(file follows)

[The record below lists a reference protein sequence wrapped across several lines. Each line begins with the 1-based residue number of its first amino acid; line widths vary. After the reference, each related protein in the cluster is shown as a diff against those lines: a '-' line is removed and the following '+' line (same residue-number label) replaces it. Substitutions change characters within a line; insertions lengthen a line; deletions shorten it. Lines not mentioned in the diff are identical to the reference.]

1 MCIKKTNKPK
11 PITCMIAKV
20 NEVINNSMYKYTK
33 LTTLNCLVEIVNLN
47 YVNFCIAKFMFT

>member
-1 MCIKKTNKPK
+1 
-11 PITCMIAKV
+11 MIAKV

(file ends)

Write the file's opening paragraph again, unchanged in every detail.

[The record below lists a reference protein sequence wrapped across several lines. Each line begins with the 1-based residue number of its first amino acid; line widths vary. After the reference, each related protein in the cluster is shown as a diff against those lines: a '-' line is removed and the following '+' line (same residue-number label) replaces it. Substitutions change characters within a line; insertions lengthen a line; deletions shorten it. Lines not mentioned in the diff are identical to the reference.]